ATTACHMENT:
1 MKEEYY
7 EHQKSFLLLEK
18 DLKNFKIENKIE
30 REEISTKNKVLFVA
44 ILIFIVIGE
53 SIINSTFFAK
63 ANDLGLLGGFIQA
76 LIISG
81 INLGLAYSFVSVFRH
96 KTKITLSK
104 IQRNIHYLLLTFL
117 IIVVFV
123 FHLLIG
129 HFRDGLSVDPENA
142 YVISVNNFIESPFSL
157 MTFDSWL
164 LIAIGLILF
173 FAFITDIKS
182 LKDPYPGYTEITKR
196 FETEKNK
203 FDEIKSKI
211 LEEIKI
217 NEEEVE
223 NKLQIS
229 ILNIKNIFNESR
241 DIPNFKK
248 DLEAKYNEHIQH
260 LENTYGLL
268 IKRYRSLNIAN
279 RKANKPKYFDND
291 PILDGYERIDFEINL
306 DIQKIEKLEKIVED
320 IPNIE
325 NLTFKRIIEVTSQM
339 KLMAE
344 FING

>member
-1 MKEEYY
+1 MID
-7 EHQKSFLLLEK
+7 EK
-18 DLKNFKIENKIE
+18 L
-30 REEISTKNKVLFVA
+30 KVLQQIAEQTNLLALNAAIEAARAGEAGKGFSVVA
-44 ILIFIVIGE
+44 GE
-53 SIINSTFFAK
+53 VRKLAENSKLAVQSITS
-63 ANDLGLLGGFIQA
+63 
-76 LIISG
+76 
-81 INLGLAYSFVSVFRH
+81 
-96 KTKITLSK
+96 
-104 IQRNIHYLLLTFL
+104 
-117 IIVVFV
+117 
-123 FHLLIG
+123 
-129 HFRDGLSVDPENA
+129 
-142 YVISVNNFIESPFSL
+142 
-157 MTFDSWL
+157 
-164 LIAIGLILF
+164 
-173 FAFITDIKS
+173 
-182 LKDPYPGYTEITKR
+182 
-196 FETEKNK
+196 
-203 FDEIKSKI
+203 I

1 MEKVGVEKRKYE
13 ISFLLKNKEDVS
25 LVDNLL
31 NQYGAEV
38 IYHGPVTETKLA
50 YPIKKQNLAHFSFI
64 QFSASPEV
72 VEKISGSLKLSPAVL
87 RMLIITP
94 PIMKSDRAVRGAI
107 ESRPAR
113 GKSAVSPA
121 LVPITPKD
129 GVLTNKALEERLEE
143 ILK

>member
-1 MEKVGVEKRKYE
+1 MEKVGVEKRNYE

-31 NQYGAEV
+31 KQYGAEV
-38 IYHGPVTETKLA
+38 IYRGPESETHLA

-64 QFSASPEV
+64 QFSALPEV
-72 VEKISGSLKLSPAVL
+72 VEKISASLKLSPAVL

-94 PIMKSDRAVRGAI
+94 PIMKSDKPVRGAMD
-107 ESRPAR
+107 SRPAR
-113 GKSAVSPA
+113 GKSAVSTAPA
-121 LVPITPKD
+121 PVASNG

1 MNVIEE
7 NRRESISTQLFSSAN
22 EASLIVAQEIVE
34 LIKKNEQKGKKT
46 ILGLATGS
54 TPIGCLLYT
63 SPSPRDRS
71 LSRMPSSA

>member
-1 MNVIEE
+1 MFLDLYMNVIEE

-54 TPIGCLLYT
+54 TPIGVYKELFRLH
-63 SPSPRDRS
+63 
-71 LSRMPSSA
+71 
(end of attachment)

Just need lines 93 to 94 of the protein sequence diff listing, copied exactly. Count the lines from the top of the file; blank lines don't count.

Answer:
129 GVLTNKALEERLEE
143 ILK